Saturday, August 01, 2009

An extended trip.

Months and months of searching has finally come to a close. Starting mid-September for about half a year, I will be a resident of New Delhi.

I applied to dozens and dozens of jobs, heard back from some, turned down a few, and was rejected by many. By July, the process had become disheartening. After having anticipated the excursion for so long, the mere possibility of not being able to go was an idea I dared not entertain. All the Krakauer books I read this summer didn't help either; they stirred my romantic sensibilities and made me long for the road, toward unknown places with unknown people.

My job is straightforward enough. I will be working for an education company called Educomp (the joint venture of Pearson in the US), designing math curriculum, lesson plans, and worksheets for K-12 level. The salary is a modest $100 (around 5000 rupees) a month, but the company offers free transportation, free breakfast and lunch, and $60-a-month accommodation. Financially, I should just come out even. India is cheap, and I'm counting on using the money that I have saved to fund my trip and more.

I'm going to India not because I got a job there; I got a job there because I wanted to go to India. As I learned with Australia, living somewhere is a vastly different experience than just stopping by, and I think the country I have chosen will have more than a few things to teach me. New Delhi promises to be an uncomfortable place in many ways. I will be probably be lonely sometimes. I'll probably puke my guts out on occasion. People will stare at me, and I won't understand the language and certain customs. There will be heavy pollution, public pissing, undrinkable water, and slums. But isn't this the point? The lack of the familiarities and amenities of home is the entire allure of going.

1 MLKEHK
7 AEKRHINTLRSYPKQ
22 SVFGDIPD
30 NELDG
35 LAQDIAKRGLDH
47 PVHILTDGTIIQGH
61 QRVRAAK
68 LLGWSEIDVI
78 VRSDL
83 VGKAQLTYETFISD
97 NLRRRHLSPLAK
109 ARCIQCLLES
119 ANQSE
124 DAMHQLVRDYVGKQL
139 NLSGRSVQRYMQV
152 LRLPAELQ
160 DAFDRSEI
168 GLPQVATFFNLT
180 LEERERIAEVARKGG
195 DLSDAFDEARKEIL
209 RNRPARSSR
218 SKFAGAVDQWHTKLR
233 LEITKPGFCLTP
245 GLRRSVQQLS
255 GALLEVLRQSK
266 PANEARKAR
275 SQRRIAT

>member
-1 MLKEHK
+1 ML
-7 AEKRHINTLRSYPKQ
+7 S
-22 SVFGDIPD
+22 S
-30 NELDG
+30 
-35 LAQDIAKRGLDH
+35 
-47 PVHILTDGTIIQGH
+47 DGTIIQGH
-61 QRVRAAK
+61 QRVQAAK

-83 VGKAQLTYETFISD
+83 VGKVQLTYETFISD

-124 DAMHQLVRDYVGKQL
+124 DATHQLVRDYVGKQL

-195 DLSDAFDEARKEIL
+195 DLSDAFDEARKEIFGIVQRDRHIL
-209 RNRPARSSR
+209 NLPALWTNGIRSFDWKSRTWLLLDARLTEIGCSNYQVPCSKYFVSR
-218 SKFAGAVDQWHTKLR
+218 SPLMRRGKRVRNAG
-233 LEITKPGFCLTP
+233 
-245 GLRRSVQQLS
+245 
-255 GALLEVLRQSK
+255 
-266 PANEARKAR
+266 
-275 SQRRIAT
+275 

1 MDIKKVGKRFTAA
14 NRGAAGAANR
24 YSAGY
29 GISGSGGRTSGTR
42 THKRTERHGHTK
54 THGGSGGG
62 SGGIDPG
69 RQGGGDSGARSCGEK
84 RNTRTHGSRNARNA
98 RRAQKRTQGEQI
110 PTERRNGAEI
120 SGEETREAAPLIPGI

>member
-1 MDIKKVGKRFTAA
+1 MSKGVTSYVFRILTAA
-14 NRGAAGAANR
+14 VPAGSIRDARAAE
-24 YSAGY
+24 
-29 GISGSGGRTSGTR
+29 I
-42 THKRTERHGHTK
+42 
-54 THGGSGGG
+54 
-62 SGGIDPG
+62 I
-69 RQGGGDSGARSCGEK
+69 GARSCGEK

There is a grittier side of life that I have never lived around or observed seriously, and I consider that something of a character flaw. There's nothing like learning about what you are by learning about what you're not.

(Aside: for the upcoming birthday, book donations will be received with much appreciation. See my to-read-list. Does New Delhi have English bookstores/libraries anyway?)


Cara said...

I am so excited for you! Are you going to be able to take your bike?

Lexie said...

your trip sounds quite exciting. i hope you're able to post while you're in india - i loved reading about your australian adventures and i'm eager to read about india.

Tina said...

Have a safe trip and stay in New Delhi!

As for books...I'm not a fan of Middlesex. But if you're looking for a long, thought-provoking book to sink your teeth into, try Ayn Rand's Atlas Shrugged. Fountainhead's good too, but Atlas Shrugged's a must read.

Jacob said...

faye, i know you have a question for me dangit. now ask!

good luck on the GRE btw! :-)

-Lexie (too lazy to sign off jacob's name!)

Lexie said...

yeppppppp my "punk rock" started with blink 182 and green day and then matured into ramones, operation ivy, rancid, etc. i went round and round with my mother alll the time about my music, my clothes, etc. nothing too crazy.

i will tell him to get right on that.

Jacob said...

We can't move to Australia because the skin heads would kill me for taking their jobs.

Jenny said...

Hi Faye,
It's Jenny here, from

I'm so glad you did stumble upon our blog via Freakanomics, and we are very grateful to you for making a donation. Maybe you can visit the school sometime.

I got curious about you moving to Delhi, so I followed you here. All bookstores are in English, with just a few books in Hindi - if you can believe it. The libraries aren't worth mentioning.

How exciting for you and very brave.

Do shoot us an e-mail if you have any questions. We also have a bunch of friends still there, so let us know if you need any introductions. If you haven't already, you really ought to join this group:

It's super useful.

take care,